The Mt. Gox’ collapse was not just a setback to the customers who lost their valuable investments but also loss of credibility for many Bitcoin exchanges as thereafter many people started suspecting such companies. Also, a void was created after the failure of Mt. Gox as it was the biggest Bitcoin exchange when it collapsed.
However, it did not take much time for Yuzo Kano, the 38 year old derivatives and convertible bonds trader at Goldman Sachs to set up a Bitcoin exchange and fill the void created by the failed Mt. Gox. He left the plumb job and developed bitFlyer, a website that allows anyone with a Japanese bank account to buy and sell the Bitcoins.
His company is providing the much needed satisfying and secure services for the customers who were feeling it difficult to visit the Tokyo’s only Bitcoin ATM machine or arranging a person-to-person deal after the collapse of Mt. Gox. His company started its services in April and eschews the trading options used by other exchanges in favor of a simple interface.
Yuzo Kano admits that though the collapse of Mt. Gox means one less competitor for his company, it also left many Japanese with a very negative impression of Bitcoin. He said that he already had a company then and felt it was up to him to rebuild the trust which was damaged a lot as Mt. Gox collapse had scared off Japanese individuals significantly.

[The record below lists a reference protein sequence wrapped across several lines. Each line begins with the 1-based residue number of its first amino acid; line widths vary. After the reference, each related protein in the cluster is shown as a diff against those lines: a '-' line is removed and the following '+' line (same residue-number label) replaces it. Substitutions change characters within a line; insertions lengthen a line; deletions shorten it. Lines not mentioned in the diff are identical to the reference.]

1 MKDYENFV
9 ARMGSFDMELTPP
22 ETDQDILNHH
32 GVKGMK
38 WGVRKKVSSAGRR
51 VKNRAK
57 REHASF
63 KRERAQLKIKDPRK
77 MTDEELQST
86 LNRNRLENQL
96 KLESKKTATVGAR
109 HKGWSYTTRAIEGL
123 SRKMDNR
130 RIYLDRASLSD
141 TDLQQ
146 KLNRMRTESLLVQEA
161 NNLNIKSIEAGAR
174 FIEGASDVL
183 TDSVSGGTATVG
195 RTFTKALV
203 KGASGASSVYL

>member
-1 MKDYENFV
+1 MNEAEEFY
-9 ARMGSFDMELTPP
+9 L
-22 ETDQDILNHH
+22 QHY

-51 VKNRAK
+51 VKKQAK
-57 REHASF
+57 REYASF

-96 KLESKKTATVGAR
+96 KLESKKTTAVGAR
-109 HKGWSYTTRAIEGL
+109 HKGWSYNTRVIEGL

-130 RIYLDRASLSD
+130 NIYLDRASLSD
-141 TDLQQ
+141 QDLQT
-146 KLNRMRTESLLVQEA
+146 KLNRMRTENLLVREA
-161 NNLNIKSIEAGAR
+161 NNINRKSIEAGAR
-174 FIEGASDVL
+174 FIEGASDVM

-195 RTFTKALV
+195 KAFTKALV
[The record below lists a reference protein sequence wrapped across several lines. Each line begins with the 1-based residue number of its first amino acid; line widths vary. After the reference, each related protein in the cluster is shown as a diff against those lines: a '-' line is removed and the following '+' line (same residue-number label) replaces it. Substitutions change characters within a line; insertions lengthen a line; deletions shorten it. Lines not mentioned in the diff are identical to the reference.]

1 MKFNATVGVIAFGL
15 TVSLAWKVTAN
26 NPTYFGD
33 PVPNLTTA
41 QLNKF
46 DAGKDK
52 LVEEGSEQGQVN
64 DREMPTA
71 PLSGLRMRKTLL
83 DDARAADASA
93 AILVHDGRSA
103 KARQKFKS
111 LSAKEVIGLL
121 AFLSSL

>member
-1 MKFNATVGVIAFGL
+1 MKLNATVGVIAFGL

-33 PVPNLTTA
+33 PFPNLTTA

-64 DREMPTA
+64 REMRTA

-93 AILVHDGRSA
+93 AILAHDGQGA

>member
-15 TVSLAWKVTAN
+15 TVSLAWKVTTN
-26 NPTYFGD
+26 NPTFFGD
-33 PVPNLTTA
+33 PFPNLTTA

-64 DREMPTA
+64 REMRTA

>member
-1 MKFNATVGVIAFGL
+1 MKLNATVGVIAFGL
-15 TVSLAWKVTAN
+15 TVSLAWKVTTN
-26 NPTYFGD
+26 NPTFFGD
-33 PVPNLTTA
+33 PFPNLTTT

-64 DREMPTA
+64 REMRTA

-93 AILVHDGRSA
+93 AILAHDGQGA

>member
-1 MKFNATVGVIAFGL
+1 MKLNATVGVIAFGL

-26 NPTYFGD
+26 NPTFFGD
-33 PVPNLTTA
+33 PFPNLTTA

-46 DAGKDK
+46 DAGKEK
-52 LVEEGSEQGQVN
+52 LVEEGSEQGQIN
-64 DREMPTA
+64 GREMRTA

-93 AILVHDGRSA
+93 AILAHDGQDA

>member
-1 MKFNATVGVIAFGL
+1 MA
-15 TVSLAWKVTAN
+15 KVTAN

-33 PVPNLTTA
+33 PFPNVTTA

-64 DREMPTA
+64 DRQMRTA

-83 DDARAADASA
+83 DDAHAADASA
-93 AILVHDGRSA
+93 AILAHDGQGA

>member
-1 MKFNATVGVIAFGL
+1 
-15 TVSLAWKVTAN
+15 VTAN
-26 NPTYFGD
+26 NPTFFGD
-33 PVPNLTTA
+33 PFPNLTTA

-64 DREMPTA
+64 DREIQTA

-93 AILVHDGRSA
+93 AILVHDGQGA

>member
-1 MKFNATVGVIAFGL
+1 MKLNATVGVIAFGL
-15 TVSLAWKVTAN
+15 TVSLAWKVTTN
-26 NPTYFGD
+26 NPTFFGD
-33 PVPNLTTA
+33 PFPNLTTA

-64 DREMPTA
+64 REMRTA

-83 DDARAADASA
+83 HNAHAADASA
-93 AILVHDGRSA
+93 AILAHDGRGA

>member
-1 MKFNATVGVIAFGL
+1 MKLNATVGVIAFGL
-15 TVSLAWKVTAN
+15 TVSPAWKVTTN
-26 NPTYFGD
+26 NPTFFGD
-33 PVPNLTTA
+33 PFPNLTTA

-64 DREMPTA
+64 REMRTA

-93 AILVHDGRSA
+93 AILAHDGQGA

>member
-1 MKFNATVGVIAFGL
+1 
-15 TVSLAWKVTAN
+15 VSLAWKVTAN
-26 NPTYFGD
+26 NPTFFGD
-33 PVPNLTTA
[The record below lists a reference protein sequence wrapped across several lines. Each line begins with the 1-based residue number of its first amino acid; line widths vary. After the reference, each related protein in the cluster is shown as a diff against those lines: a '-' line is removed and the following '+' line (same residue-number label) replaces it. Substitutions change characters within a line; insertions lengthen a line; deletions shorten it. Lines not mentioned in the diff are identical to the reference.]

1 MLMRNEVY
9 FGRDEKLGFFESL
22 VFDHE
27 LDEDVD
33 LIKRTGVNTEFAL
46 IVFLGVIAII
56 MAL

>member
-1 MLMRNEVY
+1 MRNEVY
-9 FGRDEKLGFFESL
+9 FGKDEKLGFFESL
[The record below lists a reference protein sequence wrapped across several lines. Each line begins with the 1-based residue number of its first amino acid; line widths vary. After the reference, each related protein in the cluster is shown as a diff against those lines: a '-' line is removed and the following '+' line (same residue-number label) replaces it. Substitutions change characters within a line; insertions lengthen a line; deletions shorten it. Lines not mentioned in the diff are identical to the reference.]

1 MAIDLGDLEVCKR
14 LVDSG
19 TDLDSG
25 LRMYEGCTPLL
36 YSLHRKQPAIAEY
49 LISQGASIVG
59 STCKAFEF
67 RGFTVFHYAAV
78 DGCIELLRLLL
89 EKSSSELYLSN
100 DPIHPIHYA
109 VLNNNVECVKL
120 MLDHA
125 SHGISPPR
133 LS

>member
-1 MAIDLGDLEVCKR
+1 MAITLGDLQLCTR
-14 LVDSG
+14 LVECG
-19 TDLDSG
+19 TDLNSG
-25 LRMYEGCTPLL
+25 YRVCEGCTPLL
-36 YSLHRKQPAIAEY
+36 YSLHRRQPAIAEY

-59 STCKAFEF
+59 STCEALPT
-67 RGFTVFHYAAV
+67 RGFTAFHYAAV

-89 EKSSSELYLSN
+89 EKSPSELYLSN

Bitcoin Ecosystem Cannot Afford another Mt. Gox Kind of Fiasco
There are some features that are unavailable with the competitors of bitFlyer; for instance, according to Yuzo Kano unlike most of the rivals which link buyers and sellers together, bitFlyer is the counterparty for either transaction. He tells that bitFlyer allows for deals to be concluded instantaneously and without complicated price-setting mechanisms.
According to him complicated price-setting mechanism can be off-putting to newcomers; however, as bitFlyer has easy one, it is at advantageous position. He says that despite the inherent risk, his firm has this feature; however, controlling that risk is something someone can’t do without experience.
Yuzo Kano put a lot of efforts for fund raising and raised 160 million yen ($1.6 million) from a Japanese venture capital firm which according to him is the country’s biggest investment in Bitcoin to date. He wants to learn from the collapse of Mt. Gox as according to him if there is another fiasco like Mt. Gox, the game is over for the digital currency.
To contact the reporter of this story: Deepak Tiwari at firstname.lastname@example.org